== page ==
The latest on rules – including the MOT changes from 20 May 2018
If your vehicle’s more than three years old, you’ll have to get it tested every year to show that it meets minimum standards for roadworthiness and emissions. The rules are different if it’s a taxi.
- The MOT basically confirms, without dismantling, that your vehicle meets the minimum acceptable environmental and road safety standards required by law.
- An MOT’s no alternative for regular servicing and maintenance, and doesn’t mean that your vehicle’s roadworthy for the life of the ‘certificate’.
- If you want to know exactly what the test covers, you can read the official testing guides.
- You can easily check the official MOT history and status of a vehicle you own or are thinking of buying. You only need to know the make and registration number.
- The status check confirms the date, mileage and expiry date of the last test as well as details of previous MOTs back to 2005.
Changes to the MOT test from 20 May 2018
The way the MOT test works is changing as part of an EU directive (2014/45) which comes into force on 20 May 2018.
New defect categories of ‘dangerous’, ‘major’ and ‘minor’ are coming in. Vehicles with a ‘Dangerous’ defect mustn’t be driven until repaired.
Dangerous (fail) – an immediate risk to road safety or serious environmental impact. Don’t drive until repaired.
Major (fail) – may affect safety, put others at risk or have an environmental impact. Repair immediately.
Minor (pass) – no significant effect on safety or environment. Repair as soon as possible.
Advisory (pass) – could become more serious. Keep an eye on it and repair if necessary.
Pass – meets minimum standard required.
Getting an MOT early
You can take your car for an MOT up to a month early and keep the same renewal date but what if the car fails the test?
- The expiry date of your old MOT still stands so you’ll still have a current MOT. If you drive your car away, you’ll not be committing the specific offence of driving a vehicle without a valid MOT.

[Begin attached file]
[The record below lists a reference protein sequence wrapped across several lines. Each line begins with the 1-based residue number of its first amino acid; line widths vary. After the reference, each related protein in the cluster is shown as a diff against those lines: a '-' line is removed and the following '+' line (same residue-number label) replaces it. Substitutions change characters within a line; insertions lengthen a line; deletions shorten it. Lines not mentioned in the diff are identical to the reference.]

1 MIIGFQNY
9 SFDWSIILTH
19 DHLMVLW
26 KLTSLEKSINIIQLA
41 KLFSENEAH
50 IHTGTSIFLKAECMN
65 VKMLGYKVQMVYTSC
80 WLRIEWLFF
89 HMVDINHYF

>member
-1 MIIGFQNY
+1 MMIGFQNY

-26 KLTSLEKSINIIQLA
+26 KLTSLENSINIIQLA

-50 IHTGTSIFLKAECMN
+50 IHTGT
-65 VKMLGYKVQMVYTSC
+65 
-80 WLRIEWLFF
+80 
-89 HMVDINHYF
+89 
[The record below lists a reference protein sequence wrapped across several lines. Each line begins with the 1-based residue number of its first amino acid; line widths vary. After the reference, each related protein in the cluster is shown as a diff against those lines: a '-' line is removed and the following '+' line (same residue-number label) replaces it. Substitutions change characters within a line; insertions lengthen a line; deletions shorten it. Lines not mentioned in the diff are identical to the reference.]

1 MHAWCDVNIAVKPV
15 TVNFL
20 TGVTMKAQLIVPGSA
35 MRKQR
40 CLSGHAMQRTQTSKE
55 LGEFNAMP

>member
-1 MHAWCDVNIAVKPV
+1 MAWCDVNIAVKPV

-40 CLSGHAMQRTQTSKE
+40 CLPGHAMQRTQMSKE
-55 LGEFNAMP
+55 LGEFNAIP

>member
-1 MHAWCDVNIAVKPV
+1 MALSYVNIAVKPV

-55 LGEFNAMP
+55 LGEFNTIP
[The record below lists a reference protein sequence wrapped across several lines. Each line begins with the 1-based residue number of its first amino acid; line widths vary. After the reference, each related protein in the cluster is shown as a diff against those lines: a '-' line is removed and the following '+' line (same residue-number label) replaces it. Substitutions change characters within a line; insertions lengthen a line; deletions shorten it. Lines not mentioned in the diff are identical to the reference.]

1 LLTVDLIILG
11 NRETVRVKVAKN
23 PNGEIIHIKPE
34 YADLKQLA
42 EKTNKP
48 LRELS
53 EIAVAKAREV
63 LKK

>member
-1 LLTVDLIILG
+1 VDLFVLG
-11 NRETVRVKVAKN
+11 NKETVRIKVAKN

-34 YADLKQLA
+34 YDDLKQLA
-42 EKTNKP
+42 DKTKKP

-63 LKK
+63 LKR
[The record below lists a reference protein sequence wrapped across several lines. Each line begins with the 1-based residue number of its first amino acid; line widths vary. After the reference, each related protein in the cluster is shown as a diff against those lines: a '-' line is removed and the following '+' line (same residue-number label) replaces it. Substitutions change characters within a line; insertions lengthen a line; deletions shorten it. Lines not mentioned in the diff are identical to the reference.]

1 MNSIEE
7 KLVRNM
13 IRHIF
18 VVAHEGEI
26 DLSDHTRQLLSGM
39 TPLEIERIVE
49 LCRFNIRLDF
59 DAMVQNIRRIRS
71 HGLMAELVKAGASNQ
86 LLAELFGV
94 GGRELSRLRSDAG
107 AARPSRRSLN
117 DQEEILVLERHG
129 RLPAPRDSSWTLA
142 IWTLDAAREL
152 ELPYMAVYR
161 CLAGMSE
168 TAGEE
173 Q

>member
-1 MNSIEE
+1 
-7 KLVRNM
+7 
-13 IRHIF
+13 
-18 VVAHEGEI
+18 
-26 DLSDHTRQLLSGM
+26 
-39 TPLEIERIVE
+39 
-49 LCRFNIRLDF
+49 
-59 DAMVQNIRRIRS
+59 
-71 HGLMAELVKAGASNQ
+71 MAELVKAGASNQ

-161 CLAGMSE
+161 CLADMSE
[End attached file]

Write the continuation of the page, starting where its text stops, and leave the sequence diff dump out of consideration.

But, you can’t simply ignore the test result and continue using your car until the old MOT expires.
- It’s an offence to drive a vehicle with a known defect and to drive an un-roadworthy vehicle.
- You can be fined up to £2500, be banned from driving and get three penalty points for driving a vehicle in a dangerous condition.
Changes to testable items and defects from 20 May
There’s a major overhaul of the MOT testers’ manual coming in at the same time as the new defect categories.
There’s a long list of changes with some new checks being added, some existing checks being updated and a few failure items being removed. Changes include:
Brake fluid contamination
Daytime running lights
Front fog lights
Light source and lamp not compatible – Halogen headlamps converted for HID bulbs will fail
Vehicle Identification Number (VIN) obviously falsified
Brake lining or pad wear indicator illuminated
Engine malfunction indicator lamp
Exhaust gas recirculation valve
Evidence that a Diesel Particulate Filter (DPF) has been tampered with
Any visible smoke from a vehicle with DPF
Stricter limits for emissions from diesels with a DPF
Fluid leaks other than coolant and Adblue
Items that won’t now cause a fail
A few defects that would have resulted in a failure before, are classified as ‘Minor’ defects from 20 May. You’ll still need to get them repaired as soon as possible but they won’t result in an MOT failure. These include:
Brake fluid below minimum level
Brake fluid warning lamp
Direction indicator flash rate
One of two number plate lamps not working
From 20 May 2018 cars, vans and motorcycles over 40 years old won’t need an MOT as long as they’ve not been substantially changed in the previous 30 years. You won’t have to apply to stop getting an MOT but when you tax your vehicle you’ll have to declare that it meets the rules for no MOT. You must of course ensure that the vehicle remains in a roadworthy condition.